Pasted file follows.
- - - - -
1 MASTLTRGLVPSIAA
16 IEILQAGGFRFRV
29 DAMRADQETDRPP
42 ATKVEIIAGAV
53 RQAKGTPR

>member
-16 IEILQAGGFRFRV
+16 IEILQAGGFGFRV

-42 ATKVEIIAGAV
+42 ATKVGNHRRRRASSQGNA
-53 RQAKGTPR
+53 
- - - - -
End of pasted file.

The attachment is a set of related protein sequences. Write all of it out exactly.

1 MASTLTRGLVPSIAA
16 IEILQAGGFRFRV
29 DAMRADQETDRPP
42 ATKVEIIAGAV
53 RQAKGTPR

>member
-16 IEILQAGGFRFRV
+16 IEILQAGGFGFRV

-42 ATKVEIIAGAV
+42 ATKVGNHRRRRASSQGNA
-53 RQAKGTPR
+53 